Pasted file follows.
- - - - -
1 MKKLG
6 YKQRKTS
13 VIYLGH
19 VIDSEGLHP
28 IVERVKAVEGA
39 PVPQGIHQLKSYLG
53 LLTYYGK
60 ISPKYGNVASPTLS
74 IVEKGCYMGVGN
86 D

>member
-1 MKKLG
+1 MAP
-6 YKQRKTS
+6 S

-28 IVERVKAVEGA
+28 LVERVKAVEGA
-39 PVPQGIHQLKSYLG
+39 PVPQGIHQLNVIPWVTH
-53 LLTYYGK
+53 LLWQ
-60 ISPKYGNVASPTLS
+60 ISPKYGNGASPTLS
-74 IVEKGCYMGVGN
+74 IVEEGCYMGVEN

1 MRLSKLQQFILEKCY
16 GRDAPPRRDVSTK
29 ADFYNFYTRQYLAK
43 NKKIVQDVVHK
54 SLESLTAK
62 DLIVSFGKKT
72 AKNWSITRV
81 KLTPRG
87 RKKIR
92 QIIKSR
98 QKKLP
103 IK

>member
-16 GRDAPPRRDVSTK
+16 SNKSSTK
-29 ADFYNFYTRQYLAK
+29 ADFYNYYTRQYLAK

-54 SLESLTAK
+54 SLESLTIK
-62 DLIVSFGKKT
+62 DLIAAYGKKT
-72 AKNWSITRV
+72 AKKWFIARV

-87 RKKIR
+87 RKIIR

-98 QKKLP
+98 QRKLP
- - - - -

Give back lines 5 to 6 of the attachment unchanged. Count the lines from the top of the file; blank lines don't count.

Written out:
28 IVERVKAVEGA
39 PVPQGIHQLKSYLG